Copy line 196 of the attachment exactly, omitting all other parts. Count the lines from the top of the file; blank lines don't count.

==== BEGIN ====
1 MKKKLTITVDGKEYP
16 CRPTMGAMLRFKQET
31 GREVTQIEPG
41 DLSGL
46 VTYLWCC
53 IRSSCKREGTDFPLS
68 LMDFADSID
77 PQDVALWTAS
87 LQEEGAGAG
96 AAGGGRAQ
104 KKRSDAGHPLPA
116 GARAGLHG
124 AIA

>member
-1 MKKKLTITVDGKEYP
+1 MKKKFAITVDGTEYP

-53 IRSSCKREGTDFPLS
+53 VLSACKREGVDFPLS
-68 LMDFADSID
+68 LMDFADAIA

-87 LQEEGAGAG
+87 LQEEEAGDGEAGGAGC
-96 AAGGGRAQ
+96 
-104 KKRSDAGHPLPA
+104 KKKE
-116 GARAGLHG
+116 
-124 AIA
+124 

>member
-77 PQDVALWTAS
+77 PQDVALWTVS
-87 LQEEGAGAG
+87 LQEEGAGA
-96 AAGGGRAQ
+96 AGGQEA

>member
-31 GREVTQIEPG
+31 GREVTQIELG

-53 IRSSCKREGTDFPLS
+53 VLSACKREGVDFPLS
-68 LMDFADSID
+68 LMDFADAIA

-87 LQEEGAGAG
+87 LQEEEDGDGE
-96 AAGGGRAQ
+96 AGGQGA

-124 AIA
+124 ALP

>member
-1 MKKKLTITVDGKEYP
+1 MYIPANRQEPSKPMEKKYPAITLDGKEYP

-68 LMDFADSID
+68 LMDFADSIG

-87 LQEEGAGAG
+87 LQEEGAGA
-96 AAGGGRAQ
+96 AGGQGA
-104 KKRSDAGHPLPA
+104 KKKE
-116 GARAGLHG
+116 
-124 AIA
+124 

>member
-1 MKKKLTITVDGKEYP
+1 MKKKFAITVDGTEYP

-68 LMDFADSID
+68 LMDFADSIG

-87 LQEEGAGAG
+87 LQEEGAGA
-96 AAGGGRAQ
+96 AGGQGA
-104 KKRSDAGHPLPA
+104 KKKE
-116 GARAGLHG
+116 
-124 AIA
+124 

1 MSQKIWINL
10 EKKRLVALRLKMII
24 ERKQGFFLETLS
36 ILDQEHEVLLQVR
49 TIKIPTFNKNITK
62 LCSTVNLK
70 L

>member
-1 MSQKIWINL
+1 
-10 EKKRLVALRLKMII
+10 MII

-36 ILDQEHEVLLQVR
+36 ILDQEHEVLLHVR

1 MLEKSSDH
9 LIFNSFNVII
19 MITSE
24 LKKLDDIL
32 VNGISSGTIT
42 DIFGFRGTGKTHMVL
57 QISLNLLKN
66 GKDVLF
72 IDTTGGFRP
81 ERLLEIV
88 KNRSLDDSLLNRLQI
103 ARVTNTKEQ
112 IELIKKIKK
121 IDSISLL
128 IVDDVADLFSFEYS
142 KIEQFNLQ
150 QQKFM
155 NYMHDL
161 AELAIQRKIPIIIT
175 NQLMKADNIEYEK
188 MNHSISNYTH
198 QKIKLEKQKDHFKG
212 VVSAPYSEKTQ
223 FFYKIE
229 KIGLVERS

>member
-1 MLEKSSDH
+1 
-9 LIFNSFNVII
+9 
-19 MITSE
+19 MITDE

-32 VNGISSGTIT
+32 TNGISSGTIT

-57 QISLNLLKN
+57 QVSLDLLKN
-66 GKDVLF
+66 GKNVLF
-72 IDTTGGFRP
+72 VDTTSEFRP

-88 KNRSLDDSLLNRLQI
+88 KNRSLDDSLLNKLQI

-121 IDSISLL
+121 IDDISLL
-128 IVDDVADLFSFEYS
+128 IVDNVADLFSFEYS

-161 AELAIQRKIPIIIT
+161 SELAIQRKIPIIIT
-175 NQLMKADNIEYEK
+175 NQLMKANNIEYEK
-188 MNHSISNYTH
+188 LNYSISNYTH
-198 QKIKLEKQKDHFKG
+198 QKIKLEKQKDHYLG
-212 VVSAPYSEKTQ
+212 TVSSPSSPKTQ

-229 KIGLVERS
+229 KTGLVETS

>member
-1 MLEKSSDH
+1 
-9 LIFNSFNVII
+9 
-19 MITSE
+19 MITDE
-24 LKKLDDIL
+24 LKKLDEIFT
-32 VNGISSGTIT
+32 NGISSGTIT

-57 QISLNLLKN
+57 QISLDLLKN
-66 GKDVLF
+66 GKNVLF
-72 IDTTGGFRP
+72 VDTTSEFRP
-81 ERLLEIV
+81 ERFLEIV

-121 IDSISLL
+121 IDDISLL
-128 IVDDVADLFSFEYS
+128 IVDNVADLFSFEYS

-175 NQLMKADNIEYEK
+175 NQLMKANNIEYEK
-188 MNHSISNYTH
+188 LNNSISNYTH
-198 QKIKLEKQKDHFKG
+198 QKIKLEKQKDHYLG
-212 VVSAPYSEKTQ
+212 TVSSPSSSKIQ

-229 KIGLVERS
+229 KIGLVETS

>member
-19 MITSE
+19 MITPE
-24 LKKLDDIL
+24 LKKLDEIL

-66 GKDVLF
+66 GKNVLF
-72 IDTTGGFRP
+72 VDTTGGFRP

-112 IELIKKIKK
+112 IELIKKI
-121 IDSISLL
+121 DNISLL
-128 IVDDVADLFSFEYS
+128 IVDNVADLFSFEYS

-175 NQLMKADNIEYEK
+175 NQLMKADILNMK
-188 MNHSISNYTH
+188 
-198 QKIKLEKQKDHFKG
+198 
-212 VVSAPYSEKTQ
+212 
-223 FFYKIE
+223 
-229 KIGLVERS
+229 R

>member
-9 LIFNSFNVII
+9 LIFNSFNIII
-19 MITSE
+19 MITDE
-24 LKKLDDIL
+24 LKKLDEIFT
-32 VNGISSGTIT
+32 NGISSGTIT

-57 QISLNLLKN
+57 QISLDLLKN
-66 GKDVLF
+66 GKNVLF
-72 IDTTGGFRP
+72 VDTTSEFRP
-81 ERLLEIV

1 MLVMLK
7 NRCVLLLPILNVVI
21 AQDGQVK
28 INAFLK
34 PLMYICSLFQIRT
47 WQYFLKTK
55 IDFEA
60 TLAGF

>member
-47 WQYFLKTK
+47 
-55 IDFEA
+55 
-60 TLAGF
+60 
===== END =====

+112 IELIKKI